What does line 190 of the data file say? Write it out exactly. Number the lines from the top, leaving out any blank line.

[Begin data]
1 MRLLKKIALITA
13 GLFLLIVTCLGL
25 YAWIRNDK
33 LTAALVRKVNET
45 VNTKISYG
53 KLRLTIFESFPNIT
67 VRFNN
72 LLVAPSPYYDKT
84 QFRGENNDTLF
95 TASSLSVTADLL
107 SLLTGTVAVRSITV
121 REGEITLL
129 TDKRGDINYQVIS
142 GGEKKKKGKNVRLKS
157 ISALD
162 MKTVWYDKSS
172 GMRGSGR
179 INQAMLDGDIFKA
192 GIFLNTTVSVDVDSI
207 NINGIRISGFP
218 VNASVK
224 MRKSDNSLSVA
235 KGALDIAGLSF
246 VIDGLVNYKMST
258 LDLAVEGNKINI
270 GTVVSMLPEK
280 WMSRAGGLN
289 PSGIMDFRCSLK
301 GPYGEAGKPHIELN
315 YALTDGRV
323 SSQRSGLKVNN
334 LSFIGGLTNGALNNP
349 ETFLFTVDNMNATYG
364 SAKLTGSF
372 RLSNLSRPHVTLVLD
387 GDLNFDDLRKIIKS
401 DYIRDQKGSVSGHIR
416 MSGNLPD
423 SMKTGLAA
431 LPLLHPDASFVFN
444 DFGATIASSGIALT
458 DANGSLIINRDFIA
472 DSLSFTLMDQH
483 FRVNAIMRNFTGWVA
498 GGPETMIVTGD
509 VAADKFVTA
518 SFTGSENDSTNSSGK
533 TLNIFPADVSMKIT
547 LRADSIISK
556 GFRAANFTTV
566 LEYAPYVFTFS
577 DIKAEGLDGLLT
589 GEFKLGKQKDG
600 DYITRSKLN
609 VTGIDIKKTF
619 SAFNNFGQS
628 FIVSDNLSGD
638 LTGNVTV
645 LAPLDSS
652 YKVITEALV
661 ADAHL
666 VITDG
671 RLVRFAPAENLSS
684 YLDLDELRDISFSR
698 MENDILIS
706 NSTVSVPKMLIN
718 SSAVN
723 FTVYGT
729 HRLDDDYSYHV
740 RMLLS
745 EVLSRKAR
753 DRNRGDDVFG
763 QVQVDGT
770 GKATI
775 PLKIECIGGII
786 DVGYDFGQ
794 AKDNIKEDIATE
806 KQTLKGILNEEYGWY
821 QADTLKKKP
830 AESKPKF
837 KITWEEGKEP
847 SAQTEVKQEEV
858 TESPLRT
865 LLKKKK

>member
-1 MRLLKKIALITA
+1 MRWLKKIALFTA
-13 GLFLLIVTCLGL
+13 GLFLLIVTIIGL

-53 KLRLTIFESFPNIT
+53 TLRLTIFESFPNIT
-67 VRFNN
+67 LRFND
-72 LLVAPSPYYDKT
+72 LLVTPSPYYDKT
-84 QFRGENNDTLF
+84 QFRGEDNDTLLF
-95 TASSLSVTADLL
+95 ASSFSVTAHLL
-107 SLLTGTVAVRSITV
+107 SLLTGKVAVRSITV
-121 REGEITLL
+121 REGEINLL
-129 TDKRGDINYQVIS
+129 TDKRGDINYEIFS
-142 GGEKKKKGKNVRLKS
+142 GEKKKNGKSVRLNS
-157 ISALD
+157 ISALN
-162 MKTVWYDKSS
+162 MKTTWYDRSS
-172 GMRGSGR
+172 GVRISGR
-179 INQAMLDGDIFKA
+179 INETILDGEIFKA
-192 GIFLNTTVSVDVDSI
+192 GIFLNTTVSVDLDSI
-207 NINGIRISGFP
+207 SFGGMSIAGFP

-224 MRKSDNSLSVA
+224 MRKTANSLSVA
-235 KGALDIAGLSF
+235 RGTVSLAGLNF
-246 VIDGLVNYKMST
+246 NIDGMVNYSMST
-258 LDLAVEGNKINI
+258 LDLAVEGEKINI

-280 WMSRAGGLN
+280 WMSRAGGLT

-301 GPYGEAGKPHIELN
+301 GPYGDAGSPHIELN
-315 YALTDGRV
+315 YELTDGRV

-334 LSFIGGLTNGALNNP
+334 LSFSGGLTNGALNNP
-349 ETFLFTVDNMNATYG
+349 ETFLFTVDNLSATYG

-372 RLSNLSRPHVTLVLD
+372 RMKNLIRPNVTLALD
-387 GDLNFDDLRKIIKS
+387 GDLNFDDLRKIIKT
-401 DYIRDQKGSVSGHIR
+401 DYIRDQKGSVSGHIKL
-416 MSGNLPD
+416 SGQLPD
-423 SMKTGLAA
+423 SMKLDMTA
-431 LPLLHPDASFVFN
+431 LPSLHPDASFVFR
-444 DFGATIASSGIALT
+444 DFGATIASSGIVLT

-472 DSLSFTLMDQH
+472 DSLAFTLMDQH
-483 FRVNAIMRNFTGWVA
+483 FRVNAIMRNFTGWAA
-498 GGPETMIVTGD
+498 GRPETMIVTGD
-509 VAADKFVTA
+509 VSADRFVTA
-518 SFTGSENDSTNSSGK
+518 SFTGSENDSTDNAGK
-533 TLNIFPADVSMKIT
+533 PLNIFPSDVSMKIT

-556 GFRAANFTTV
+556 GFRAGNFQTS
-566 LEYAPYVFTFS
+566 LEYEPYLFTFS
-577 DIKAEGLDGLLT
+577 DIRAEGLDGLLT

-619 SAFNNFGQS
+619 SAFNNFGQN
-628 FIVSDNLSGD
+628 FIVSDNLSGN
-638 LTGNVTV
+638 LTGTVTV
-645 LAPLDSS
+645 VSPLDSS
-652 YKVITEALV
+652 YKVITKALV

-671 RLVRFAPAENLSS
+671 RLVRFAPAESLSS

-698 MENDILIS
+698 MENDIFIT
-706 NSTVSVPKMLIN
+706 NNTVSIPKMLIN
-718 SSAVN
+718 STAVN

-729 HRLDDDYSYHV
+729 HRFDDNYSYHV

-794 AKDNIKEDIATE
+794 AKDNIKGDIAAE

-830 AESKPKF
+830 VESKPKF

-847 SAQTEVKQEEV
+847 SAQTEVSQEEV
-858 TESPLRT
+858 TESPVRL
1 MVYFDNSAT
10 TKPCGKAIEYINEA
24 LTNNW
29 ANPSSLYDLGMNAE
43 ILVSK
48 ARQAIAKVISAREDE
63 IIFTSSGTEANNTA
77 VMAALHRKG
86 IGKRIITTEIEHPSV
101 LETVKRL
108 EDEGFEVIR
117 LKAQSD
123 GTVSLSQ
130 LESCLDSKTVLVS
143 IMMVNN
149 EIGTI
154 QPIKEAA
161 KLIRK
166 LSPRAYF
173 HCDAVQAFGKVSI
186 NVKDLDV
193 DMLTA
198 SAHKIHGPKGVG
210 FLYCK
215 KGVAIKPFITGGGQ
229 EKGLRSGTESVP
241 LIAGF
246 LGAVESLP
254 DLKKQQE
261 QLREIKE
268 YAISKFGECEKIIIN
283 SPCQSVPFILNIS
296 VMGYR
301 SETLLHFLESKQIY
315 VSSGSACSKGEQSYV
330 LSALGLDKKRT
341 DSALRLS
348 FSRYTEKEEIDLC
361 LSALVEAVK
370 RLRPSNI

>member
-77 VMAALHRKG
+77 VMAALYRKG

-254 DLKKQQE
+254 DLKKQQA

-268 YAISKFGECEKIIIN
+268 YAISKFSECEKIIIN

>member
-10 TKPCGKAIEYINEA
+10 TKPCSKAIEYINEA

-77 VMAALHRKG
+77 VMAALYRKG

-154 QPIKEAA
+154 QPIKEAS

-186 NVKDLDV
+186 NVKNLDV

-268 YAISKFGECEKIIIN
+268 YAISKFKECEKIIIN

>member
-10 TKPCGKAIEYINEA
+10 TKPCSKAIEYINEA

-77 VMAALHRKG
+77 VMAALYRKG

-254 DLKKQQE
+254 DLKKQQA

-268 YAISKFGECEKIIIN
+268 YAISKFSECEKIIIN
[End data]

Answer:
-794 AKDNIKEDIATE